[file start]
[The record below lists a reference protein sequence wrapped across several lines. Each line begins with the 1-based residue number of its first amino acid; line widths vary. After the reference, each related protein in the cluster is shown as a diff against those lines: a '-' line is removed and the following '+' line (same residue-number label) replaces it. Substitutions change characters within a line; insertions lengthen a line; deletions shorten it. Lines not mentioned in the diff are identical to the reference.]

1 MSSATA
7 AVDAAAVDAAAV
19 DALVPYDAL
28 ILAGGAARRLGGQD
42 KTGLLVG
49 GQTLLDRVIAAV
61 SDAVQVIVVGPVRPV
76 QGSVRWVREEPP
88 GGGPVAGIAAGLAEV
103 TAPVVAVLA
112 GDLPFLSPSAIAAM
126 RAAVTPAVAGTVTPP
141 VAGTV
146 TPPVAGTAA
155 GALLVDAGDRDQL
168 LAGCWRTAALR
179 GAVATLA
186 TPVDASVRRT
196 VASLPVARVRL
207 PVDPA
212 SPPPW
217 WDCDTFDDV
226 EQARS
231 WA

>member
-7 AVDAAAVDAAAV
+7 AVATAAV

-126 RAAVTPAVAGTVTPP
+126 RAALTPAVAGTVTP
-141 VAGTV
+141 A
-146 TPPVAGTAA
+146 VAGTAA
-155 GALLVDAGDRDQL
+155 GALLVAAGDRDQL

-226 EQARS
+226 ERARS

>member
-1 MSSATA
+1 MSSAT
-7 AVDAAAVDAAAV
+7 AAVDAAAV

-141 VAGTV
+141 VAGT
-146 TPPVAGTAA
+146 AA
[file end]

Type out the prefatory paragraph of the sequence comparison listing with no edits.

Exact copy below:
[The record below lists a reference protein sequence wrapped across several lines. Each line begins with the 1-based residue number of its first amino acid; line widths vary. After the reference, each related protein in the cluster is shown as a diff against those lines: a '-' line is removed and the following '+' line (same residue-number label) replaces it. Substitutions change characters within a line; insertions lengthen a line; deletions shorten it. Lines not mentioned in the diff are identical to the reference.]